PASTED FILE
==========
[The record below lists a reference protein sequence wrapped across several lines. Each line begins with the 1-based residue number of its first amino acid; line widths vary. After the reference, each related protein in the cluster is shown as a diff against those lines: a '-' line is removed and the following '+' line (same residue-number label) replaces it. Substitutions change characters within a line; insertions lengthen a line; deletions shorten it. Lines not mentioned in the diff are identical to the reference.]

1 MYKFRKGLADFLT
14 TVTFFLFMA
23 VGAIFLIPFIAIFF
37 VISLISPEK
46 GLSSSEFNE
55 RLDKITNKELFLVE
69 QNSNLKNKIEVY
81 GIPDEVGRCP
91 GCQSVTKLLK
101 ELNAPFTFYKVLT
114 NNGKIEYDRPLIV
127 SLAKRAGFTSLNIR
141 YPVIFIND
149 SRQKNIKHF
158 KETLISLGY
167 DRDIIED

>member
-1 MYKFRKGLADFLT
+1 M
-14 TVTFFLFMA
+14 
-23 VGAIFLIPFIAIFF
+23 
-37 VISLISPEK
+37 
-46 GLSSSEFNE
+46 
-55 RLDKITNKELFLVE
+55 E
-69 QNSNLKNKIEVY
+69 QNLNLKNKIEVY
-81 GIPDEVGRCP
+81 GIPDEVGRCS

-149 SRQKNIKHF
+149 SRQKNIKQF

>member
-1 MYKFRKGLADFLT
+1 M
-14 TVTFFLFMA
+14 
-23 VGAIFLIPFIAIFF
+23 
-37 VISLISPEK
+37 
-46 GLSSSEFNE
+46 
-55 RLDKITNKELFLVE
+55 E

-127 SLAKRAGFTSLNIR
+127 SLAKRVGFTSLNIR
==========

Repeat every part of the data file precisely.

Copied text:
[The record below lists a reference protein sequence wrapped across several lines. Each line begins with the 1-based residue number of its first amino acid; line widths vary. After the reference, each related protein in the cluster is shown as a diff against those lines: a '-' line is removed and the following '+' line (same residue-number label) replaces it. Substitutions change characters within a line; insertions lengthen a line; deletions shorten it. Lines not mentioned in the diff are identical to the reference.]

1 MYKFRKGLADFLT
14 TVTFFLFMA
23 VGAIFLIPFIAIFF
37 VISLISPEK
46 GLSSSEFNE
55 RLDKITNKELFLVE
69 QNSNLKNKIEVY
81 GIPDEVGRCP
91 GCQSVTKLLK
101 ELNAPFTFYKVLT
114 NNGKIEYDRPLIV
127 SLAKRAGFTSLNIR
141 YPVIFIND
149 SRQKNIKHF
158 KETLISLGY
167 DRDIIED

>member
-1 MYKFRKGLADFLT
+1 M
-14 TVTFFLFMA
+14 
-23 VGAIFLIPFIAIFF
+23 
-37 VISLISPEK
+37 
-46 GLSSSEFNE
+46 
-55 RLDKITNKELFLVE
+55 E
-69 QNSNLKNKIEVY
+69 QNLNLKNKIEVY
-81 GIPDEVGRCP
+81 GIPDEVGRCS

-149 SRQKNIKHF
+149 SRQKNIKQF

>member
-1 MYKFRKGLADFLT
+1 M
-14 TVTFFLFMA
+14 
-23 VGAIFLIPFIAIFF
+23 
-37 VISLISPEK
+37 
-46 GLSSSEFNE
+46 
-55 RLDKITNKELFLVE
+55 E

-127 SLAKRAGFTSLNIR
+127 SLAKRVGFTSLNIR